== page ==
**First and foremost I need to issue a trigger warning for this blog. I’ll be discussing domestic violence and verbal and emotional abuse. If you or someone you know is in an abusive situation, please call the National Domestic Violence Hotline at 800-799-7233.**
For a long time, I had a hard time coming to terms with the fact that I was a victim of domestic violence. When I thought of domestic violence, I’d picture black eyes and broken bones. I didn’t have those. Though I experienced two instances of physical abuse during my first marriage, the constant verbal and emotional abuse caused the most damage.
My Story Of Abuse
I met my first husband (let’s call him Mike) when I was 16. My boyfriend worked with him, and they became friends. We would spend time with him and his family pretty regularly. As a young girl with very low self-esteem, my little heart would pitter-patter when this 25-year-old man would flirt with me. It didn’t dawn on me at that age that what he was doing was essentially grooming me (I later found out that he was quite fond of teenage girls).
After I graduated, my boyfriend and I broke up and I was devastated. During a particularly hard day, I called Mike and told him what had happened. I was young and extremely vulnerable, and he struck. He offered to take me out to lunch, and I accepted. From that point on, we were inseparable. He continued to live with his girlfriend, a fact I chose to ignore.
Mike’s girlfriend eventually had enough and kicked him out. I let him move into my apartment, naively believing that I was going to be the one who fixed his broken heart and help him heal. The honeymoon stage felt real; he bought me things, took care of me, and treated me like the most wonderful woman in the world.
Once Mike knew that he had me hooked, the mask fell away, and the abuse started. Even in the midst of constant cheating, gaslighting, lying, and daily abuse, I married him and had my two boys. Every argument consisted of him telling me that I was worthless, fat, ugly, and disgusting. He’d say nobody wanted me, that I should be happy he loved me at all. Our arguments often involved things like the need to buy diapers, food, or anything for the boys. Spending our money on anything besides Mike threw him into a rage, which amounted to financial abuse.
But Why Didn’t You Leave?
I did leave Mike three different times during our marriage, but I’d eventually go back. When I’d leave, he’d alternate between crying, telling me how much he loved me, and calling me a fat bitch, followed by a threat to kill me. During one separation, he kicked in my front door in the middle of the night and threatened to snap my neck. His girlfriend — sitting in the car, watching him kick the door in — called the police and got him arrested.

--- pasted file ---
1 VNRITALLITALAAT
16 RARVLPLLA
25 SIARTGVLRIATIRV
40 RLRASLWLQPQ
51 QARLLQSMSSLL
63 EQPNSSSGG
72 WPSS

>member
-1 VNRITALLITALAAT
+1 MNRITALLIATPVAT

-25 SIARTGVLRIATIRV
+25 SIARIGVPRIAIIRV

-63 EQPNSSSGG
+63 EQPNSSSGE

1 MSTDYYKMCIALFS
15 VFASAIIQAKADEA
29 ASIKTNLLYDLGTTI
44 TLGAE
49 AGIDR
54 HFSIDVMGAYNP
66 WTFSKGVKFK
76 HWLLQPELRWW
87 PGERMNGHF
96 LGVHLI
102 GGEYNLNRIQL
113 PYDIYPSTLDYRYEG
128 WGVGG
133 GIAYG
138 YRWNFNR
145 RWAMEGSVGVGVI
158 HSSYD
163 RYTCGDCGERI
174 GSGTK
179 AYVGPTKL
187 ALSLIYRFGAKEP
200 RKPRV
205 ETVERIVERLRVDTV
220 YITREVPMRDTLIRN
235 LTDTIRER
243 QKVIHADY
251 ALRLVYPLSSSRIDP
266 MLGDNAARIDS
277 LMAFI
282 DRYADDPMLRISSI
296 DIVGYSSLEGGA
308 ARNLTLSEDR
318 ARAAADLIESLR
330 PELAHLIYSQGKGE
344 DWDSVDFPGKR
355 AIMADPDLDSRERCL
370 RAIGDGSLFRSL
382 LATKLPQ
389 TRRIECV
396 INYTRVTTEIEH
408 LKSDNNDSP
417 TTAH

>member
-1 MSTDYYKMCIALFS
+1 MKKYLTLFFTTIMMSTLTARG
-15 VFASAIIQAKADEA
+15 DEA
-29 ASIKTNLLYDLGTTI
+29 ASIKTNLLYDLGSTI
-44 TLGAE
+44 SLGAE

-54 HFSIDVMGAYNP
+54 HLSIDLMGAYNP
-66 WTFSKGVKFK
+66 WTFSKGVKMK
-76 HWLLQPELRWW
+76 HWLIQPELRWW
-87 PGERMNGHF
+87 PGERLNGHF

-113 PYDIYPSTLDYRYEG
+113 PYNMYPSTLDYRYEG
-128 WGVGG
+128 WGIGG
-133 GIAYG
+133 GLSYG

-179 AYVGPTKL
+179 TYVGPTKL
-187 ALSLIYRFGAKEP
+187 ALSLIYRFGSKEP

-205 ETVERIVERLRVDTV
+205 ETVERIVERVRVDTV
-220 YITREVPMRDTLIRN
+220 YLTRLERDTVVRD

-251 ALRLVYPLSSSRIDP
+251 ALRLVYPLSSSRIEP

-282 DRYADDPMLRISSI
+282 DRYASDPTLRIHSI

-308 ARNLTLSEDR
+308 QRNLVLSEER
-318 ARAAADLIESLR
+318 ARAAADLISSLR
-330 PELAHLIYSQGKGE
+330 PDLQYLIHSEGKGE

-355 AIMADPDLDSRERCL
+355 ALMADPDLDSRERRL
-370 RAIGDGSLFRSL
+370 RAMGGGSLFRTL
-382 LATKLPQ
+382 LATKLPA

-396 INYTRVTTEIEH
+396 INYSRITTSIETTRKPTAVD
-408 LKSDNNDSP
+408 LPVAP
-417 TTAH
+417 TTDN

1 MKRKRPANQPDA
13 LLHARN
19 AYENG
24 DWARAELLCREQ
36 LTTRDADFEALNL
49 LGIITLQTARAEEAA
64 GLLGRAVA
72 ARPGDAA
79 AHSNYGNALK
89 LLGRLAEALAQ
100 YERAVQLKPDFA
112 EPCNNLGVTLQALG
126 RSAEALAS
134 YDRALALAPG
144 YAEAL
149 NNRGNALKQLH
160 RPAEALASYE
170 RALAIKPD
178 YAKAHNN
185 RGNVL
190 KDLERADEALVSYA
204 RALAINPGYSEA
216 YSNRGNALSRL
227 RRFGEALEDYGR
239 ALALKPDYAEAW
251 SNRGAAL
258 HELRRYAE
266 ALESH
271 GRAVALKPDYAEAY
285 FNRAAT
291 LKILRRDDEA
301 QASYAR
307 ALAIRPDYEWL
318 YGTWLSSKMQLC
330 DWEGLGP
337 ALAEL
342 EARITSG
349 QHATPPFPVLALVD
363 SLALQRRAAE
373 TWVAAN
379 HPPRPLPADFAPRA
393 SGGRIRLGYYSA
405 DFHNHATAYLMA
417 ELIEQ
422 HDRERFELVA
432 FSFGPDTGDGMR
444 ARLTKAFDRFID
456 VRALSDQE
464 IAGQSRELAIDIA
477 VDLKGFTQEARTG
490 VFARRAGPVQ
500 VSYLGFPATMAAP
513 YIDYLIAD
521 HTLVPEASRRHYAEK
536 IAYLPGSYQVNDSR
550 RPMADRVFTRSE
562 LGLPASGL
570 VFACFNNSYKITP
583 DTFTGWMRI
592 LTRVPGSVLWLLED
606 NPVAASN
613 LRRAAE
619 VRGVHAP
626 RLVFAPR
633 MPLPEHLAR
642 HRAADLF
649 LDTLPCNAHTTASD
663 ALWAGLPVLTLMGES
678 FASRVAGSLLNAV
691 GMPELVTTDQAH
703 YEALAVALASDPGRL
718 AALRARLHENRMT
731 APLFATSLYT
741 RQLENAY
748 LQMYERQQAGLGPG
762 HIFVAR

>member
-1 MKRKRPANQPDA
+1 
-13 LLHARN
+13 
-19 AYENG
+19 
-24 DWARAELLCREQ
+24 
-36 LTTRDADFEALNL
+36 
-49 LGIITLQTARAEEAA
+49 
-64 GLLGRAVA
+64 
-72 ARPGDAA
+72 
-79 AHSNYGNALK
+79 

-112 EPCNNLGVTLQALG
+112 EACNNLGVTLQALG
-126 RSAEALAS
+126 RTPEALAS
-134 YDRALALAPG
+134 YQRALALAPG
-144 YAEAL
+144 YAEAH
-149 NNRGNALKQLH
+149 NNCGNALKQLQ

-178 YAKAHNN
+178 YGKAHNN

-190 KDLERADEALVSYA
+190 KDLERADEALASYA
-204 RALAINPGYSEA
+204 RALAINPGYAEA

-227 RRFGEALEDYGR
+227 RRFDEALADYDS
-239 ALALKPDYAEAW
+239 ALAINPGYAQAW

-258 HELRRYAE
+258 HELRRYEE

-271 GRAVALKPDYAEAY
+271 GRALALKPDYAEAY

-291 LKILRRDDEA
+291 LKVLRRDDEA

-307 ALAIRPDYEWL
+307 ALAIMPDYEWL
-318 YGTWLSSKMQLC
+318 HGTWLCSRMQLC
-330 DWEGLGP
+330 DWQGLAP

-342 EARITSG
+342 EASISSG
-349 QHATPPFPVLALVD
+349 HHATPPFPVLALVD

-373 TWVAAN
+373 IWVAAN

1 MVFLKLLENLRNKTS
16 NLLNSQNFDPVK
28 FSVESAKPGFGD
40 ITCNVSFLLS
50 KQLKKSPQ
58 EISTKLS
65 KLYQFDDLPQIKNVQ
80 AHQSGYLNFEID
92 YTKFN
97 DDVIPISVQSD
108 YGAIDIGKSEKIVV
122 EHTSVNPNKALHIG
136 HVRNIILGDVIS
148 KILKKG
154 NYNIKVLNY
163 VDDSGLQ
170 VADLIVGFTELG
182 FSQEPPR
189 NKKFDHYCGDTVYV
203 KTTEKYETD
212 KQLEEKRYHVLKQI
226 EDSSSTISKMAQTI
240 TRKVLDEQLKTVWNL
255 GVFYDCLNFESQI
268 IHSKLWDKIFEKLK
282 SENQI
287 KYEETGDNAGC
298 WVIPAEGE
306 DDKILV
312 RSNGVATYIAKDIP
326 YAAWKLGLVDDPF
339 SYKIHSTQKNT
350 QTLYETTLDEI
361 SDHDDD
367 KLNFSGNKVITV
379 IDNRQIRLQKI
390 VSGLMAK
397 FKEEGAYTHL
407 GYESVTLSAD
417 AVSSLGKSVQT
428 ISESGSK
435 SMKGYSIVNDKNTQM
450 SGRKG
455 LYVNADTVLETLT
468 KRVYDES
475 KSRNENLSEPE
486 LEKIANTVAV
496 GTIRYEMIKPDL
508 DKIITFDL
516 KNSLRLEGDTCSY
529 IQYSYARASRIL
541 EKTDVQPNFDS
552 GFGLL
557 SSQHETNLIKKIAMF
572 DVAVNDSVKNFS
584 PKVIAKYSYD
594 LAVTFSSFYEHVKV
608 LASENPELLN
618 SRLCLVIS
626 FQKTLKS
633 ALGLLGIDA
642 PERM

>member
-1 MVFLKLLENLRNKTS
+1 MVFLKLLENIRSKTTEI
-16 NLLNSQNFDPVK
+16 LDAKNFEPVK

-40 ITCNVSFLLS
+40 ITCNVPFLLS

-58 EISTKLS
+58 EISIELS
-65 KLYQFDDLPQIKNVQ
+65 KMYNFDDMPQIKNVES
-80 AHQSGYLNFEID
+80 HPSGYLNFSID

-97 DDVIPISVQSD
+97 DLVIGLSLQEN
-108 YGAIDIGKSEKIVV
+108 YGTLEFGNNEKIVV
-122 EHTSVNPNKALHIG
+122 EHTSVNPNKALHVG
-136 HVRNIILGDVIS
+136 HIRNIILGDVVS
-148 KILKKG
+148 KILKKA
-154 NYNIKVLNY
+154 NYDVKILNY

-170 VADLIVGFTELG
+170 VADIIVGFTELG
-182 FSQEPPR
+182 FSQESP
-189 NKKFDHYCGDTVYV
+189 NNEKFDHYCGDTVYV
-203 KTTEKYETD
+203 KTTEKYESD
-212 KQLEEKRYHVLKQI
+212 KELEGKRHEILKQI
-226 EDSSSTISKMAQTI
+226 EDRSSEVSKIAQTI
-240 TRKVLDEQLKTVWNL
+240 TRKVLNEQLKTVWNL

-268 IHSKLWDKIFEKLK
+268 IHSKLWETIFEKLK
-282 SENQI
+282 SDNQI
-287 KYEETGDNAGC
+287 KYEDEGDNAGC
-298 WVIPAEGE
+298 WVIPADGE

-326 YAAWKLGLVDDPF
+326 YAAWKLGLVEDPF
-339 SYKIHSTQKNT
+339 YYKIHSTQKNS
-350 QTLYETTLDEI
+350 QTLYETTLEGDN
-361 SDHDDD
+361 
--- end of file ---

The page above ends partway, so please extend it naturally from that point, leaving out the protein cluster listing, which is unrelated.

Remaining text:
People might look at my situation and think I was crazy for going back. What those people don’t understand is that I’d been beaten down and made to feel worthless. I didn’t think I could raise my boys without his help; believing every nasty word he’d ever screamed at me, and no part of my brain could conceive of me being able to make it on my own. I truly believed that I was this horrible, ugly, terrible waste of space who had absolutely no worth.
I’ve purposely omitted the effect his abuse has had on my boys; that’s their story to tell. What I will say is that they were there for every terrible moment. Every scream, every damaged wall, and every tear I shed added to their trauma. We were all held hostage to this man’s moods.
Eventually, I gathered the strength — with the help of my amazing family — to leave him for good. I filed a restraining order on him, and I had him arrested after he broke it. I testified against him in court when he physically assaulted his new wife, and I worked on myself as I built a new life for myself and my boys.
And I did create a wonderful life. We weren’t rich, and we did struggle a bit, but we were free and safe. The three of us became a team; healing, growing, and living our best lives together.
Verbal and Emotional Abuse ARE Abuse
My goal with this post isn’t to garner sympathy. It’s to help people understand that verbal and emotional abuse IS abuse. Though I’d been married to this man for a brief period of time, the damage done was significant. It’s taken me twenty years to work through the fear and pain to build a positive sense of myself. And even with that progress, there are still moments when l struggle.
A perfect example of that is now. Even as I write these words and share my story, my body feels tense and my breathing shallow. The fear he instilled still lurks within me. To this day, I can’t hear a man yelling without feeling a wave of panic. I struggle to remember that I am worthy of goodness and love, and with guilty feelings for the trauma my boys have been put through.
I’ve been through some horrific experiences, but now I have an opportunity to share my story and educate people on this important subject. Abuse comes in many forms besides bruises and broken bones. It can also include:
- Name Calling
- Not letting you leave a room/house
- Taking your phone
- Driving erratically to cause fear
- Controlling money/not allowing access to money
- Anger when denied sex
- Any physical violence
Again, if you or someone you know is experiencing any of these things in their relationship, the National Domestic Violence Hotline is 800-799-7233. You can also contact safe houses and shelters in your community. What you’re experiencing isn’t your fault.
Choosing to reach out for help can be the strongest step you’ll ever take. It can be the first step to a safe, new life.
To read more about domestic violence and how to protect children read this article How Do We Safeguard Our Kids From Toxic Relationships?